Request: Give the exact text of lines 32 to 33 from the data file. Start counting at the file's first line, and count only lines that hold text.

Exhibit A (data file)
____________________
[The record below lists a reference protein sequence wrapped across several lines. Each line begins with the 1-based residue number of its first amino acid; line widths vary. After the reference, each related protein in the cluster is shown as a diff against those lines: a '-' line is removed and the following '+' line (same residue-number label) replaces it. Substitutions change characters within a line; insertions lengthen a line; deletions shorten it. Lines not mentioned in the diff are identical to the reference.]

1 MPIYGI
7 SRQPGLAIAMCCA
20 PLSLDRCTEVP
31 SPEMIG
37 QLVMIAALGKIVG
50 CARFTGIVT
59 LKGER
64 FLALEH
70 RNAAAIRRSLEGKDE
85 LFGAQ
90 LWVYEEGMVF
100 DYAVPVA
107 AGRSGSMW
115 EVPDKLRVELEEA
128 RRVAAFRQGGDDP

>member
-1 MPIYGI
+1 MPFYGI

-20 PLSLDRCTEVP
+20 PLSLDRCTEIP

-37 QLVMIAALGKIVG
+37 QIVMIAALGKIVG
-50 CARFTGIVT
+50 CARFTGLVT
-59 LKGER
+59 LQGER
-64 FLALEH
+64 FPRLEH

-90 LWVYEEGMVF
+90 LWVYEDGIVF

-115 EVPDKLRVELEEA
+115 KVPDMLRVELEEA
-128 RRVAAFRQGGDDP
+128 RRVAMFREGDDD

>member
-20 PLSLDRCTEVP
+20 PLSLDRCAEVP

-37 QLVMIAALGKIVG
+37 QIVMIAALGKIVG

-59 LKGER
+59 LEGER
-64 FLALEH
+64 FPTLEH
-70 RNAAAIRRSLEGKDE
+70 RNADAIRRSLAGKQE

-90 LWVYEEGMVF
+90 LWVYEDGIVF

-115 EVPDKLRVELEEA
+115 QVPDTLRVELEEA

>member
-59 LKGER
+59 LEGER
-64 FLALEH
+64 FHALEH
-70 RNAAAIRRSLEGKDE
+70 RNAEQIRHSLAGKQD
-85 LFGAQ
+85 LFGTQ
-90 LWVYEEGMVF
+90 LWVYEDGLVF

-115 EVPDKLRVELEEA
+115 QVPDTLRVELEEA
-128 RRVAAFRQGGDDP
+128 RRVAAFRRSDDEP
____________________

-115 EVPDKLRVELEEA
+115 KVPDMLRVELEEA